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ARS Home » Plains Area » Fargo, North Dakota » Edward T. Schafer Agricultural Research Center » Cereal Crops Research » Research » Publications at this Location » Publication #373638

Research Project: Improvement of Biotic Stress Resistance in Durum and Hard Red Spring Wheat Using Genetics and Genomics

Location: Cereal Crops Research

Title: Dissection and physical mapping of wheat chromosome 7B by inducing meiotic recombination with its homoeologues in Aegilops speltoides and Thinopyrum elongatum

item ZHANG, MINGYI - North Dakota State University
item ZHANG, WEI - North Dakota State University
item ZHU, XIANWEN - North Dakota State University
item SUN, QING - North Dakota State University
item YAN, CHANGHUI - North Dakota State University
item Xu, Steven
item Fiedler, Jason
item CAI, XIWEN - North Dakota State University

Submitted to: Theoretical and Applied Genetics
Publication Type: Peer Reviewed Journal
Publication Acceptance Date: 9/4/2020
Publication Date: 9/15/2020
Citation: Zhang, M., Zhang, W., Zhu, X., Sun, Q., Yan, C., Xu, S.S., Fiedler, J.D., Cai, X. 2020. Dissection and physical mapping of wheat chromosome 7B by inducing meiotic recombination with its homoeologues in Aegilops speltoides and Thinopyrum elongatum. Theoretical and Applied Genetics.

Interpretive Summary: Modern wheat improvement through breeding relies highly on the availability of elite lines carrying desirable genes for various agriculturally important traits such as pest and disease resistance, high yield, and improved quality. However, extensive breeding practices have resulted in the depletion of many useful genes from modern wheat lines. Wild relative species of wheat can serve as a good source of genes for agronomically-important traits that can be introduced into elite wheat lines by conventional means. In this study, we developed numerous wheat lines carrying segments of genetic material from wheat relatives known as goatgrass and tall wheatgrass. These wheat lines will serve as useful bridges for transferring the wild relative genes into modern lines. DNA markers specific for the wheatgrass and goatgrass segments were developed to allow further study of the genes and to serve as tools to facilitate efficient introduction of the genes into new wheat cultivars.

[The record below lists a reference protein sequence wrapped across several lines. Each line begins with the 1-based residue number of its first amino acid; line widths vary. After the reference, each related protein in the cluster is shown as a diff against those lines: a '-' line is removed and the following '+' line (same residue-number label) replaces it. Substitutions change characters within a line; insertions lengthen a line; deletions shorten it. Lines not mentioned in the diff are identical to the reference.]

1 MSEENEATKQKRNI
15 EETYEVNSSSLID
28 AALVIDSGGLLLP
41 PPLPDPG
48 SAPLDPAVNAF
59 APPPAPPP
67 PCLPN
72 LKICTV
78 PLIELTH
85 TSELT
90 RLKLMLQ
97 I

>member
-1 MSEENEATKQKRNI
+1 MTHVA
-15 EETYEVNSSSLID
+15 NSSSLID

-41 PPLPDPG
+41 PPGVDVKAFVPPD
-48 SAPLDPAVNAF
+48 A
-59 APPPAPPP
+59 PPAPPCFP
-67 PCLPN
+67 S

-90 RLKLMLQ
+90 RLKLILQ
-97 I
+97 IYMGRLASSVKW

Technical Abstract: Homoeologous recombination leads to the dissection of the wheat genome and expansion of wheat genetic variability. Advances in genome sequencing and genotyping have dramatically improved the efficacy and throughput of homoeologous recombination-based genome study and alien introgression in wheat and its relatives. In this study, we aimed to physically dissect and map wheat chromosome 7B by inducing meiotic recombination of chromosome 7B with its homoeoloues 7E in Thinopyrum elongatum and 7S in Aegilops speltoides. The special genotypes, which were double monosomic for chromosomes 7B’+7E’ or 7B’+7S’ and homozygous for the ph1b mutant, were produced to enhance 7B-7E and 7B-7S recombination. Chromosome-specific DNA markers were developed and used to pre-screen large recombination populations for 7B-7E and 7B-7S recombinants. The marker-mediated pre-selections were verified by fluorescent genomic in situ hybridization (FGISH). Totally, 29 7B-7E and 61 7B-7S recombinants and multiple chromosome aberrations were recovered and delineated by FGISH and wheat 90K SNP assay. Integrated FGISH and SNP analysis of the recombinants physically mapped the recombination breakpoints and partitioned wheat chromosome 7B into 44 bins with 523 SNPs assigned in. A composite bin map was constructed for chromosome 7B, showing the bin size and physical distribution of SNPs. It provides a unique physical framework for further study of chromosome 7B and its homoeologues. In addition, the 7B-7E and 7B-7S recombinants extend the genetic variability of wheat chromosome 7B and represent useful germplasm for wheat breeding. Thereby, this genomics-enabled chromosome engineering approach facilitates wheat genome study and enriches the gene pool of wheat improvement.